There are several theories about the origins of the name 99-Flake. One theory suggests that it is because the chocolate bar is exactly 99mm long. Another theory suggests that Cadbury named the flake after the Italian monarchy's 99 soldier elite guardsmen. However, according to BBC, the actual origin of the 99-Flake name comes from the Vatican Swiss Guard, which had 99 members at the time.
Chanel No. 5 is arguably the most iconic perfume brand name in the world. But where does its name come from?
According to Marie Claire, the name Chanel No. 5 was given by its creator: perfumer, Ernest Beaux. French designer Gabrielle "Coco" Chanel wanted to commemorate her lost lover, Arthur Capel, who died tragically in a car accident in 1919. Chanel channeled her grief into creativity and requested that Ernest Beaux create a "perfume of eternity" for her. Beaux offered Chanel a choice of several perfume samples in 1921. She chose the fifth proposal that he presented, which is the same Chanel No. 5 fragrance that we use to this day.
The most common commercial passenger aircraft in use today is the Boeing 747. You have probably flown on one. Do you know why it has those numbers?
Boeing originally began as a military airplane manufacturer. They rose to popularity during the Second World War. After the war, the company divided its engineering departments into different numbered divisions. While 500s were for turbine engines and 600s were for rockets/missiles, Boeing numbered their aircrafts with 300s and 400s divisions. When Boeing began to use aircrafts as a mode of transportation, they named the model of each plane with the 700s division. Since the naming of the initial 717, all Boeing commercial jets have been named in succession based on the 7-7 formula: 727, 737, 747.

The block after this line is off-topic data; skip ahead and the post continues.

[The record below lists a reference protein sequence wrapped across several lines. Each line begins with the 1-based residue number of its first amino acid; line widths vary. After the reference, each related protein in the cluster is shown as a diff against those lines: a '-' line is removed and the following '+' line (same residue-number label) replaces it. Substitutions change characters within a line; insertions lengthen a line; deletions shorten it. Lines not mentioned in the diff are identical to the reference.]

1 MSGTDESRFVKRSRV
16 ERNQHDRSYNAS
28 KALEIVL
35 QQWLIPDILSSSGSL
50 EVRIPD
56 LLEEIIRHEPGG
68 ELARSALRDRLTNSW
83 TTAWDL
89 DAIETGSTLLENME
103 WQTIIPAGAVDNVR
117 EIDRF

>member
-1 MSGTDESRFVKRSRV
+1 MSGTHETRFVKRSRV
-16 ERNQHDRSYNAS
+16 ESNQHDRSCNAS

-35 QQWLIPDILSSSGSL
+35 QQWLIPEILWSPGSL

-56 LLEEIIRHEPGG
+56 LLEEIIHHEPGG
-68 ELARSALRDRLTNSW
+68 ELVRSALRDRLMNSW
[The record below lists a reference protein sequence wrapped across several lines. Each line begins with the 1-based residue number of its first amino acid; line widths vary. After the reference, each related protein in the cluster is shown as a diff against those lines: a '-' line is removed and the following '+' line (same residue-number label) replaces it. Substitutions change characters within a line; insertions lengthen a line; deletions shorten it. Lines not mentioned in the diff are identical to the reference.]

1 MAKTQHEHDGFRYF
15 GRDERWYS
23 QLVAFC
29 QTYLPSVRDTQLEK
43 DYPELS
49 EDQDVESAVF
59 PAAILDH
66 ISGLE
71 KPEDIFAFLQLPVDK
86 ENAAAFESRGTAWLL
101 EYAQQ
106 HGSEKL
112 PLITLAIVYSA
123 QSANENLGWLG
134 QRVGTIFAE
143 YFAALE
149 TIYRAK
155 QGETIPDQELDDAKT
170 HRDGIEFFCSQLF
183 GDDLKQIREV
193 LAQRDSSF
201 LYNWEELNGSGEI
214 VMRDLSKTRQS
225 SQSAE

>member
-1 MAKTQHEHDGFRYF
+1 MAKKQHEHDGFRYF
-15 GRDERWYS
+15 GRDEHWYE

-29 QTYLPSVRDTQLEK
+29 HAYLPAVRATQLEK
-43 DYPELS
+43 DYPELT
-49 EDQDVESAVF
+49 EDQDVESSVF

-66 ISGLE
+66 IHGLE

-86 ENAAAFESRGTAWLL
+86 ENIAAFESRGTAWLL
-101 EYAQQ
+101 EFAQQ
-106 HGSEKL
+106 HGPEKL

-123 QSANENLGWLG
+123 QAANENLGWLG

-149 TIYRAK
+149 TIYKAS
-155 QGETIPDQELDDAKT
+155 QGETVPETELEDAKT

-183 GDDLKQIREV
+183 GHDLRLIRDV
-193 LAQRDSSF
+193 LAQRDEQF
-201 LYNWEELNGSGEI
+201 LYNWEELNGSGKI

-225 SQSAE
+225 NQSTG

Levi's brand jeans are recognizable around the entire globe. Do you know the significance of Levi's 501 number?
According to Levi Strauss & Co., their company was incorporated in 1890. It was at this time that the U.S. Patent Office gave the company's high-quality copper-riveted denim pants the patent number 501. To this day, the company admits that they are not exactly sure why they went with that number, since they also make other versions of their denim jeans with different patent numbers.
The most popular and well-known whiskey brand in the United States is Jack Daniels. But what is the story behind the "Old No. 7" in the logo?
There are several different myths surrounding why the whiskey was called No. 7 by its creator, Jack Daniels. Was it his lucky number? Was it because he had seven girlfriends? Was it the number seven train that carried his whiskey? The most well-known theory is that the number seven was applied to his distillery for government registration. Unfortunately, according to the company, we will never know the true story, as a fire destroyed any records that could have proven the government registration theory and Jack himself met his untimely death in 1911 from a gangrenous toe.
The Heinz brand company has a wide variety of different products, definitely more than 57. Than why does it use "57 varieties" in its logo and advertisements?
It was simply because Henry Heinz considered "57" to be his lucky number. The company states that Heinz was already producing more than 60 products when they began to use the "57 varieties" slogan and logo.